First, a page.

All applicants must pass a background check before they can be hired. This includes obtaining a set of fingerprints at the local police station and completing and signing a release of information

Be good with kids

Working with children come with the territory when it comes to driving a school bus, so loving kids is a major perk. All school bus drivers must be able to monitor kids’ behavior and always be courteous to them. (After all, you are their advocate.) You also need to make sure that all riders follow the bus rules, so being stern is probably a plus.

Apply!

Apply at your local school district’s Board of Education office. You will likely have to fill out an application and conduct an interview with the person responsible for bus drivers (or district superintendent).

A few tips to keep in mind:

  • Your education does not stop once you are licensed and hired as a bus driver. Most states require bus drivers to complete ongoing training in order to renew your license.
  • Your personal driving record is just as important as your professional one when it’s your livelihood. Once a bus driver, these records are viewed as one and the same. When driving your personal vehicle, exhibit as much caution as when driving the bus.
  • Any instance of criminal offense, drug or alcohol-related incidents or reckless driving could result in your school bus license being revoked. Always exhibit professionalism in your personal life. 
Becoming a bus driver can be a rewarding career and well worth the effort to make it happen.

How to Increase School Bus Safety

Tags: k-12, school bus

Benefits of seat belts on school buses

Posted by Bill Westerman on Tue, May 21, 2013 @ 10:27 AM

shutterstock 114499762Seat belts on school buses has been a hotly-debated topic for decades. Everyone wants to weigh in - from kids to administrators, parents to bus drivers, bus manufacturers to the transportation industry.

Cost, safety, and “Would kids actually wear them?” all play major factors. According to SafeGuard4Kids.com, at least 6 states (California, Texas, New York, New Jersey, Florida, Louisiana) require seat belts to be installed on their new buses. Obviously, these states find them worthwhile. Let’s take a look at some of the benefits of outfitting school buses with seat belts.
                          
Crash Protection
Advocates of belts on buses interpret available crash-test and case-study data as indicating that belts provide improved crash protection and are beneficial especially in side-impacts and roll-overs. They could also provide a reduction in injuries to out-of-position students that would be kept in their seats by the belts.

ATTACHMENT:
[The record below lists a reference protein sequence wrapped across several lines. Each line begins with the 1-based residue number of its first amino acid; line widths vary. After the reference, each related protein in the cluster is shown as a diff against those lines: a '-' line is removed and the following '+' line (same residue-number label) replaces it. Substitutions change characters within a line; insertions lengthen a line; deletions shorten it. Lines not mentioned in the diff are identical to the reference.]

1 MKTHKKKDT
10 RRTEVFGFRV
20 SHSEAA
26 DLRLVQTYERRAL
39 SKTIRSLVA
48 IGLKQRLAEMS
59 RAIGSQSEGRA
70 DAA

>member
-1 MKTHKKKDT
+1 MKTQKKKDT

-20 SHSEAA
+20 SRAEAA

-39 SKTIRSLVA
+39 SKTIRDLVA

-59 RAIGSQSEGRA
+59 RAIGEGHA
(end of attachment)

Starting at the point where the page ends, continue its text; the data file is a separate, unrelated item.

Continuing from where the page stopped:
Less Distracted Drivers
It is speculated that seat belts implemented in buses would lead to improved behavior in passengers, thus less distractions for drivers. Keeping students in their seats also has the potential to lessen bullying which oftentimes occurs on the bus. With the help of seating charts, bus drivers can strategically place troublemakers away from their targets.

Reinforced Usage
Use of seat belts in school buses would reinforce seat belt usage across the board. Babies come home from the hospital being strapped into car seats and later grow up riding in cars in booster seats. They are used to being strapped in, so implementing them in buses would be an extension of this lifelong critical habit.

Regardless of your opinions on the issue, we can all agree that we want students to be safe - with or without seat belts.

 

How to Increase School Bus Safety

Tags: safety, k-12, school bus

Top resources to provide your school bus drivers

Posted by Bill Westerman on Tue, Apr 09, 2013 @ 09:57 AM

shutterstock 85419637As you are getting ready for school to start this August, perhaps you’ve thought about sharing some additional information for your bus drivers. Below you’ll find a few links that we found helpful:

NAPT - National Association for Pupil Transport
This website is specifically for those involved with student transport. They have an online store and resources; however, you have to be a member in order to partake in all they offer.

School Bus Fleet
This site is kept up-to-date, even with current events. You can read their digital magazine, take part in web polls, and check out trainings (like Overturned Bus Training).

School Transportation News
School Transportation News provides a wealth of information! You can subscribe to their magazine, read about safety, listen to their webcasts, and check out their product information.

What are your favorite resources for school bus safety?

 

How to Increase School Bus Safety

Tags: safety, k-12, school bus